System.IO.FileStream fs = new System.IO.FileStream(@"c:\myfile.txt",
System.IO.FileMode.OpenOrCreate);

System.IO.StreamReader sr = new System.IO.StreamReader(fs);

string fileContent = sr.ReadToEnd();
Jan 10 '07 #4

P: n/a
Aidy, please have a look at the following code:

--------------------
Dim objFile As New File(Server.MapPath("Page1.html"))
Dim sReader As StreamReader

sReader = objFile.OpenText
--------------------

In the above code, I am not creating an instance of the StreamReader
class but the code you have shown in your follow-up post creates an
instance of the StreamReader class. Both of them can be used to open a
file.

But why is it necessary to create an instance of the StreamReader class
in the example you have shown? How come the above code works without
creating an instance of the StreamReader class? What's the DIFFERENCE
between the above code & your code?

Thanks....

Aidy wrote:
Aidy, so that means whenever dealing with text files, StreamReader
should be used & when dealing with with binary files, FileStream should
be used, am I right? Also the FileMode, FileAccess & FileShare
parameters cannot be set using StreamReader; these 3 parameters can
only be set using FileStream.

That's pretty much it. Note that you can pass a Stream to StreamReader. So
if working with text files you can open the file with FileStream to utilise
FileAccess etc, and read the stream as text using StreamReader. If the file
is a binary one you can read it using just FileStream.

System.IO.FileStream fs = new System.IO.FileStream(@"c:\myfile.txt",
System.IO.FileMode.OpenOrCreate);

System.IO.StreamReader sr = new System.IO.StreamReader(fs);

string fileContent = sr.ReadToEnd();
Jan 10 '07 #5

P: n/a
--------------------
Dim objFile As New File(Server.MapPath("Page1.html"))
Dim sReader As StreamReader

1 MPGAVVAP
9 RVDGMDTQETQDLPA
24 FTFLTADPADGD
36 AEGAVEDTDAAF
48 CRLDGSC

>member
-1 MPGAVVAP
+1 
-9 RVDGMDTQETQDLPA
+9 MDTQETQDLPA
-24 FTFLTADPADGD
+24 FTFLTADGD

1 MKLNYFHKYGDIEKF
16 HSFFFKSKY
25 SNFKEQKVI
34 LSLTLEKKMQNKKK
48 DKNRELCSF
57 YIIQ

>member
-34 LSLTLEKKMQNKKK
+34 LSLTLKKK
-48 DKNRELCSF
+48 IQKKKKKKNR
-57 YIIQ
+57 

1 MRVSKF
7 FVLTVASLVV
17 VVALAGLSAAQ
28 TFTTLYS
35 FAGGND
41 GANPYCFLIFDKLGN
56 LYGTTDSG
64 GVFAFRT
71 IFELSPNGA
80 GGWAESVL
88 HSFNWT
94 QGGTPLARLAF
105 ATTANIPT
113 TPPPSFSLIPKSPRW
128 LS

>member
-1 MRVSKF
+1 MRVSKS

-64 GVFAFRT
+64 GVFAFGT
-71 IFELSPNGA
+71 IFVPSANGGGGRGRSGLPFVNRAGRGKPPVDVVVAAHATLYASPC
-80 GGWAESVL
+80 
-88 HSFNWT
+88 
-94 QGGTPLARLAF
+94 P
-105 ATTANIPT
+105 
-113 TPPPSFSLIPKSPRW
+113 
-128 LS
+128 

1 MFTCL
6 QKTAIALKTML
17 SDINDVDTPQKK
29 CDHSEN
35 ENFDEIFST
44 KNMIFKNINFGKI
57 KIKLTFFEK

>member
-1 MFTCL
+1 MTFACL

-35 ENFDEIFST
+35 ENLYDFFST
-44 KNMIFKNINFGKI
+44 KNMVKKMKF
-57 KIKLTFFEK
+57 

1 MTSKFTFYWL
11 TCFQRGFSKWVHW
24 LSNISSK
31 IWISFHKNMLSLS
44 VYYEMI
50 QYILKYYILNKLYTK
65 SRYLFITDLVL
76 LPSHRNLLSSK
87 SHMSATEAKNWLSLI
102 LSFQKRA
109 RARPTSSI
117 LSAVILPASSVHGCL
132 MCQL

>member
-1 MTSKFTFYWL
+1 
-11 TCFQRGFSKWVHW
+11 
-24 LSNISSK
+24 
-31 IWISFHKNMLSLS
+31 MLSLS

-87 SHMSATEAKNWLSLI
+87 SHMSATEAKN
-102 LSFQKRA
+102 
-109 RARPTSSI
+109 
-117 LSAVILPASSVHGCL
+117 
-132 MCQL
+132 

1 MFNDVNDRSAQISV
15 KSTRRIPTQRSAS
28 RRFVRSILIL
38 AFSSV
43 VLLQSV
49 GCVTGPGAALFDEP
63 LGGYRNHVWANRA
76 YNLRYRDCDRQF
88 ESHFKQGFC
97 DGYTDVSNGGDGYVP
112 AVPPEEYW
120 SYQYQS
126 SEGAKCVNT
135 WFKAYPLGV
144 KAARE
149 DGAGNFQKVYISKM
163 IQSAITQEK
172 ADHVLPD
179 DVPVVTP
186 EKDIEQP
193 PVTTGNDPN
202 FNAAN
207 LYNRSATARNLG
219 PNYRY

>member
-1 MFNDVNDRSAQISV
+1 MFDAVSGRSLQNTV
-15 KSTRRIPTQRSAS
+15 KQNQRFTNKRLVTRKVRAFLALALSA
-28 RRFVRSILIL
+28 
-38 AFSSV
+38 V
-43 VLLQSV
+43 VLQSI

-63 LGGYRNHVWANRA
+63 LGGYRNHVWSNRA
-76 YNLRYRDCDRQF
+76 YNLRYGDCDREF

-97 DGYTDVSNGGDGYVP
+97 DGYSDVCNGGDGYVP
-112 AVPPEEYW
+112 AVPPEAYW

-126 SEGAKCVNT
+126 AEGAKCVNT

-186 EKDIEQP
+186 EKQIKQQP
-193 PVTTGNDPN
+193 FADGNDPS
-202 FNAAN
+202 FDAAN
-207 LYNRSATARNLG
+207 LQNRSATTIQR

sReader = objFile.OpenText
--------------------

In the above code, I am not creating an instance of the StreamReader
Your code isn't, but the OpenText method of the File class is creating one
for you and returning it. Essentially the OpenText is doing pretty much
what my code does only in a simpler, neater way.
class but the code you have shown in your follow-up post creates an
instance of the StreamReader class. Both of them can be used to open a
file.

But why is it necessary to create an instance of the StreamReader class
in the example you have shown?
Depends how you want to write your code. In .net there are often many ways
of doing the same thing, this is just one of those ways. The File class is
essentially a helper class that bundles useful file related functions in one
place. Like a code helper object.

Using FileStream, StreamReader etc as in my example is just a "purer" way of
coding .net. The two methods have the same result, just that my example was
a little more explicit in showing what it was doing.
How come the above code works without
creating an instance of the StreamReader class?
As I said above, the OpenText method is creating the class for you.
Jan 10 '07 #6

P: n/a
Thanks a lot, Aidy. Your explanations & prompt responses have indeed
enlightened my knowledge on this topic. I got a lot of my doubts
clarified.

I'll get back to you in case I get stuck up somewhere else as far as
this topic is concerned. I hope you won't mind it.

Thanks once again,

Regards,

Ron
Aidy wrote:
--------------------
Dim objFile As New File(Server.MapPath("Page1.html"))
Dim sReader As StreamReader

sReader = objFile.OpenText
--------------------

In the above code, I am not creating an instance of the StreamReader

Your code isn't, but the OpenText method of the File class is creating one
for you and returning it. Essentially the OpenText is doing pretty much
what my code does only in a simpler, neater way.
class but the code you have shown in your follow-up post creates an
instance of the StreamReader class. Both of them can be used to open a
file.

But why is it necessary to create an instance of the StreamReader class
in the example you have shown?

Depends how you want to write your code. In .net there are often many ways
of doing the same thing, this is just one of those ways. The File class is
essentially a helper class that bundles useful file related functions in one
place. Like a code helper object.

Using FileStream, StreamReader etc as in my example is just a "purer" way of
coding .net. The two methods have the same result, just that my example was
a little more explicit in showing what it was doing.
How come the above code works without
creating an instance of the StreamReader class?

As I said above, the OpenText method is creating the class for you.
Jan 10 '07 #7